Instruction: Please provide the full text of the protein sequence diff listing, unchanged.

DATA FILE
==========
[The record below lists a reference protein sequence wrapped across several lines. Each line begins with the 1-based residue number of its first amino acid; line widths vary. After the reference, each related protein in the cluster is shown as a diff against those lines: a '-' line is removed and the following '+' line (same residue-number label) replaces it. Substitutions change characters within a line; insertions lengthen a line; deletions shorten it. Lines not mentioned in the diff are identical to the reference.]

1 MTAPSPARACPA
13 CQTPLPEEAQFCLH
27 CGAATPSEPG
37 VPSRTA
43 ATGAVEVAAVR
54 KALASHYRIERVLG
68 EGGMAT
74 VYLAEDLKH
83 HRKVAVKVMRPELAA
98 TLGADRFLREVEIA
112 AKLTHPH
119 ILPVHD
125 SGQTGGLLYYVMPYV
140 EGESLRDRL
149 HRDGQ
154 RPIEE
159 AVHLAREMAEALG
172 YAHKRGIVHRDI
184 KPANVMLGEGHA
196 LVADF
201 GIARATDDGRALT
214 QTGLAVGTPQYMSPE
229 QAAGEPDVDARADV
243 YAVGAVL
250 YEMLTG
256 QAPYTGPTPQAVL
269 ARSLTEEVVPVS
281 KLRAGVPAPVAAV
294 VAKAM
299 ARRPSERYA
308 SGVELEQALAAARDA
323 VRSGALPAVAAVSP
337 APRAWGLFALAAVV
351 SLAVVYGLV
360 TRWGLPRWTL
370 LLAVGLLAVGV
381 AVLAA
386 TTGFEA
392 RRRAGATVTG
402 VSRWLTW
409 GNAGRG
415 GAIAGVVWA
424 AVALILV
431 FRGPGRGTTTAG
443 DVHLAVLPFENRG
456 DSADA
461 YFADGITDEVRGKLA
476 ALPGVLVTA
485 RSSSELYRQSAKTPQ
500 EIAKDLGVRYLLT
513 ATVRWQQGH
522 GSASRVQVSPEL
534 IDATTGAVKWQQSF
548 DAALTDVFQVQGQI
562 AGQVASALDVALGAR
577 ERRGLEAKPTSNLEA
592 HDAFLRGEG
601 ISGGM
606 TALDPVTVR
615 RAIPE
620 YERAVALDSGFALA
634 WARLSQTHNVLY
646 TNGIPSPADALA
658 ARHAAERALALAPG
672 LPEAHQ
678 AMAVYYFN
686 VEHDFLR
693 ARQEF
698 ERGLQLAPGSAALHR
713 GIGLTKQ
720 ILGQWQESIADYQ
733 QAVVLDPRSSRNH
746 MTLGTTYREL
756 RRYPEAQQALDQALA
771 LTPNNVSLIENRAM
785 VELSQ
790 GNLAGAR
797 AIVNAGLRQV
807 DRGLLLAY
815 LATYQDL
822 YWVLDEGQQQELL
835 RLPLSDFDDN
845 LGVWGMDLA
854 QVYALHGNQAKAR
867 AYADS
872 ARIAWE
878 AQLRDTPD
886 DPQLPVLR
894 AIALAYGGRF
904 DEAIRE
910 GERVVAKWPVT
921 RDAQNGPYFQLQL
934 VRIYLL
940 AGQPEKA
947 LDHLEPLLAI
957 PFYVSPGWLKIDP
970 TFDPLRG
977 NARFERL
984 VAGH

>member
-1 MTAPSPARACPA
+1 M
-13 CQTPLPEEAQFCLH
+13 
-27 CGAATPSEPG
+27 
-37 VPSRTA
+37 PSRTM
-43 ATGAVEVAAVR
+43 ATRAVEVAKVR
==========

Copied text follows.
[The record below lists a reference protein sequence wrapped across several lines. Each line begins with the 1-based residue number of its first amino acid; line widths vary. After the reference, each related protein in the cluster is shown as a diff against those lines: a '-' line is removed and the following '+' line (same residue-number label) replaces it. Substitutions change characters within a line; insertions lengthen a line; deletions shorten it. Lines not mentioned in the diff are identical to the reference.]

1 MTAPSPARACPA
13 CQTPLPEEAQFCLH
27 CGAATPSEPG
37 VPSRTA
43 ATGAVEVAAVR
54 KALASHYRIERVLG
68 EGGMAT
74 VYLAEDLKH
83 HRKVAVKVMRPELAA
98 TLGADRFLREVEIA
112 AKLTHPH
119 ILPVHD
125 SGQTGGLLYYVMPYV
140 EGESLRDRL
149 HRDGQ
154 RPIEE
159 AVHLAREMAEALG
172 YAHKRGIVHRDI
184 KPANVMLGEGHA
196 LVADF
201 GIARATDDGRALT
214 QTGLAVGTPQYMSPE
229 QAAGEPDVDARADV
243 YAVGAVL
250 YEMLTG
256 QAPYTGPTPQAVL
269 ARSLTEEVVPVS
281 KLRAGVPAPVAAV
294 VAKAM
299 ARRPSERYA
308 SGVELEQALAAARDA
323 VRSGALPAVAAVSP
337 APRAWGLFALAAVV
351 SLAVVYGLV
360 TRWGLPRWTL
370 LLAVGLLAVGV
381 AVLAA
386 TTGFEA
392 RRRAGATVTG
402 VSRWLTW
409 GNAGRG
415 GAIAGVVWA
424 AVALILV
431 FRGPGRGTTTAG
443 DVHLAVLPFENRG
456 DSADA
461 YFADGITDEVRGKLA
476 ALPGVLVTA
485 RSSSELYRQSAKTPQ
500 EIAKDLGVRYLLT
513 ATVRWQQGH
522 GSASRVQVSPEL
534 IDATTGAVKWQQSF
548 DAALTDVFQVQGQI
562 AGQVASALDVALGAR
577 ERRGLEAKPTSNLEA
592 HDAFLRGEG
601 ISGGM
606 TALDPVTVR
615 RAIPE
620 YERAVALDSGFALA
634 WARLSQTHNVLY
646 TNGIPSPADALA
658 ARHAAERALALAPG
672 LPEAHQ
678 AMAVYYFN
686 VEHDFLR
693 ARQEF
698 ERGLQLAPGSAALHR
713 GIGLTKQ
720 ILGQWQESIADYQ
733 QAVVLDPRSSRNH
746 MTLGTTYREL
756 RRYPEAQQALDQALA
771 LTPNNVSLIENRAM
785 VELSQ
790 GNLAGAR
797 AIVNAGLRQV
807 DRGLLLAY
815 LATYQDL
822 YWVLDEGQQQELL
835 RLPLSDFDDN
845 LGVWGMDLA
854 QVYALHGNQAKAR
867 AYADS
872 ARIAWE
878 AQLRDTPD
886 DPQLPVLR
894 AIALAYGGRF
904 DEAIRE
910 GERVVAKWPVT
921 RDAQNGPYFQLQL
934 VRIYLL
940 AGQPEKA
947 LDHLEPLLAI
957 PFYVSPGWLKIDP
970 TFDPLRG
977 NARFERL
984 VAGH

>member
-1 MTAPSPARACPA
+1 M
-13 CQTPLPEEAQFCLH
+13 
-27 CGAATPSEPG
+27 
-37 VPSRTA
+37 PSRTM
-43 ATGAVEVAAVR
+43 ATRAVEVAKVR